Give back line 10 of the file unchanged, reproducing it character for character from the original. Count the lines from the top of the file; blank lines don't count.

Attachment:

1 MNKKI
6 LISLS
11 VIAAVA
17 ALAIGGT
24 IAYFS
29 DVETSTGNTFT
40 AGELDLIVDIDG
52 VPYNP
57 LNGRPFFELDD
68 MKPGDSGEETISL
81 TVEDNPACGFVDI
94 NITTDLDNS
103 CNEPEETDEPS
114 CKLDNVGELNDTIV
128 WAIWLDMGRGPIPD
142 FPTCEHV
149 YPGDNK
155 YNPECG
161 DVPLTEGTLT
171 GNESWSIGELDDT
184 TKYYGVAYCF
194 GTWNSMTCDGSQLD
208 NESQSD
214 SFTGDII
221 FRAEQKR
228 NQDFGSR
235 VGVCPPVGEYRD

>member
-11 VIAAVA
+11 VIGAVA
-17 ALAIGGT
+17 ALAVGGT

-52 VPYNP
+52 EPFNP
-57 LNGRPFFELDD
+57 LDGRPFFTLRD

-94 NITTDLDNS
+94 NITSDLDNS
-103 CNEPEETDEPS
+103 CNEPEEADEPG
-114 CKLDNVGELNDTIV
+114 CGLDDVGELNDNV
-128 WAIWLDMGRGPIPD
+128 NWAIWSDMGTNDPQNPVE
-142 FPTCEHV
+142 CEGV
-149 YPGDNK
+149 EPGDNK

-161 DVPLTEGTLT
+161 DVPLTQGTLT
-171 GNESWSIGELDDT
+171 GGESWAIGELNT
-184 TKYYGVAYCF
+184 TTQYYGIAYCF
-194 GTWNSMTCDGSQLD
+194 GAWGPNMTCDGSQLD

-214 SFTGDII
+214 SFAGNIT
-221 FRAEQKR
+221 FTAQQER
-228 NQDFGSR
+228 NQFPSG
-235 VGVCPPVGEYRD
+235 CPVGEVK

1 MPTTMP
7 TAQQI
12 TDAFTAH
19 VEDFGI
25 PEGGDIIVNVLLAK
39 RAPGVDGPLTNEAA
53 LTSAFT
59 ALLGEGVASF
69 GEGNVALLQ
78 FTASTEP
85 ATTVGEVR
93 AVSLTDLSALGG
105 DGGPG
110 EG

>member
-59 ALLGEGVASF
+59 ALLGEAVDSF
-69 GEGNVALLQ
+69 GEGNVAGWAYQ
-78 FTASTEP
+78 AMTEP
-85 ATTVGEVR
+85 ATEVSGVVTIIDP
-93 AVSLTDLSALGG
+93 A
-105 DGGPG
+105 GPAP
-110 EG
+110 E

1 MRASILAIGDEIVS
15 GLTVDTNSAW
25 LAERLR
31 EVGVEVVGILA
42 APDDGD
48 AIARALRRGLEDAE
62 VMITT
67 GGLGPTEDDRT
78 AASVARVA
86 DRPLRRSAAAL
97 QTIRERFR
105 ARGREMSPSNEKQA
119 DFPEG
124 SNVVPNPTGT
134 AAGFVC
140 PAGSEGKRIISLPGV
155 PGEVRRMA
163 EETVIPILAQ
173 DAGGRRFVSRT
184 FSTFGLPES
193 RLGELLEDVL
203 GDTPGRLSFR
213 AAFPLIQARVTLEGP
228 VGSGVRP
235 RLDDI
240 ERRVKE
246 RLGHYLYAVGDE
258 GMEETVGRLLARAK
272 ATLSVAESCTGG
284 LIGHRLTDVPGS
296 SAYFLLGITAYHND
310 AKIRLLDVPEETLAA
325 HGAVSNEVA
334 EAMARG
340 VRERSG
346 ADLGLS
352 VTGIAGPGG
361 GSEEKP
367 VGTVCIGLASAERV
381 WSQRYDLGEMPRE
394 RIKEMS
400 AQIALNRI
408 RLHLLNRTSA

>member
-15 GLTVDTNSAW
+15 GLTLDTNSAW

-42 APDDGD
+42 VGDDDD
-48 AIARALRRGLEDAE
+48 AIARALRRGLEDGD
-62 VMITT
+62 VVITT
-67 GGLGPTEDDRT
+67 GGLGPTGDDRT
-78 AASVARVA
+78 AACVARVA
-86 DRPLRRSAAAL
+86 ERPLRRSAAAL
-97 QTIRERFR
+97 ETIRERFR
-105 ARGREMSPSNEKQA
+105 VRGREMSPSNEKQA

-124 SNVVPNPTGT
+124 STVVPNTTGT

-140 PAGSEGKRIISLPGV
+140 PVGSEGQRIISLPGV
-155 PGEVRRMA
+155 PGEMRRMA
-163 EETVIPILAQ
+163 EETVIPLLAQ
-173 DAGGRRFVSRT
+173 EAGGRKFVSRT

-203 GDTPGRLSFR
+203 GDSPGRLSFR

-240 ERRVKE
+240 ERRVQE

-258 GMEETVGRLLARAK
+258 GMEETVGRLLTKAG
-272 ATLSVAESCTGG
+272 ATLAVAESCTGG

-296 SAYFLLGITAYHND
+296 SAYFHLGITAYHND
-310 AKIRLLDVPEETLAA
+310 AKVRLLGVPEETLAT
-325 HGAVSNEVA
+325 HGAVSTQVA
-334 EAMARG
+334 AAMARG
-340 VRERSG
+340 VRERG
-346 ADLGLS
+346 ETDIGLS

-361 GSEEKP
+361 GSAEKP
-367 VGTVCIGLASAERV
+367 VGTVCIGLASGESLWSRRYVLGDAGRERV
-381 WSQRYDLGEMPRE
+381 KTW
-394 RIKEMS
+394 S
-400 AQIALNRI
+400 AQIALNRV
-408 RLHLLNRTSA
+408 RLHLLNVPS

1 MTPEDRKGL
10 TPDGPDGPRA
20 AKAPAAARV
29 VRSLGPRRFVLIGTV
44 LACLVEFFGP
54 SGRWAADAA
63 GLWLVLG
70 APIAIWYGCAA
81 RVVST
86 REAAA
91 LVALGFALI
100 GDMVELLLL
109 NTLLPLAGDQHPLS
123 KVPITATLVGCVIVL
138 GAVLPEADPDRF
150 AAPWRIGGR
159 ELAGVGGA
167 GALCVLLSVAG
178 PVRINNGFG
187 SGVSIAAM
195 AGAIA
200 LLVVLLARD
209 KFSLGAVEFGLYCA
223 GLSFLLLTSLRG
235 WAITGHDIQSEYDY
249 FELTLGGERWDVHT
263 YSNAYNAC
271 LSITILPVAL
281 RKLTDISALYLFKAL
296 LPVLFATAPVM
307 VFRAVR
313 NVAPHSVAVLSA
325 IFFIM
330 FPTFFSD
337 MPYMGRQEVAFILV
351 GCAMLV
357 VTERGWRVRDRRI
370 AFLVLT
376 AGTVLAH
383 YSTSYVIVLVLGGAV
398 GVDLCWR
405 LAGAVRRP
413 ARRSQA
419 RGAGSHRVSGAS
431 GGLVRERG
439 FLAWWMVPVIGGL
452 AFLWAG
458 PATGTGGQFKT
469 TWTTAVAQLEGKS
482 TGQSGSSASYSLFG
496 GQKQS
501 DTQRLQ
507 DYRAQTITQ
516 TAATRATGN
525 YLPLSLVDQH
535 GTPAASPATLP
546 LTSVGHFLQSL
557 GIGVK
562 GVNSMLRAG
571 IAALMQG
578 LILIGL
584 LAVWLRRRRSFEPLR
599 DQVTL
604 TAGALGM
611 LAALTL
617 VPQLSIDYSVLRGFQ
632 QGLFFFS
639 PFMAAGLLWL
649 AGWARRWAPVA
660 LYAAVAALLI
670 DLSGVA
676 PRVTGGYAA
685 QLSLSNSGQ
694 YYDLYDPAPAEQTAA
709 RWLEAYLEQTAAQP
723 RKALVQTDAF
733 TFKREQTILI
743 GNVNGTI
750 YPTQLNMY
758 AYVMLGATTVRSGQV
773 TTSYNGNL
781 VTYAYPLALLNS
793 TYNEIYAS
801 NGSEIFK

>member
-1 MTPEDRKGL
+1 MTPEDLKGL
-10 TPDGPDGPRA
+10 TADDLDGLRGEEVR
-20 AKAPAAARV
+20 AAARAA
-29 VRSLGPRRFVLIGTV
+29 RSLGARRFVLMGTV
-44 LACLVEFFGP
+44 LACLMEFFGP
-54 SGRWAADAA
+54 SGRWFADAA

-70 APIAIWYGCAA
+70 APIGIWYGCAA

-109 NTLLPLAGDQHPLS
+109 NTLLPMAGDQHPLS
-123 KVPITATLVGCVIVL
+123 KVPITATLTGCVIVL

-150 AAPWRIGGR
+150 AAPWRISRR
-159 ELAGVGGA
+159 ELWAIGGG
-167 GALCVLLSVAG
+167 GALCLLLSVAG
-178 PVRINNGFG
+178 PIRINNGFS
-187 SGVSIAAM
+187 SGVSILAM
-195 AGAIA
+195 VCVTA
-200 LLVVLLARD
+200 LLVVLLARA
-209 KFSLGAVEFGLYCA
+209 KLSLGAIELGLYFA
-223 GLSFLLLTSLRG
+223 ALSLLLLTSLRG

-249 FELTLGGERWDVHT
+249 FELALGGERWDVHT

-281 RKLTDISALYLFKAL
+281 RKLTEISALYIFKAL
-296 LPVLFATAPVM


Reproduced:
68 MKPGDSGEETISL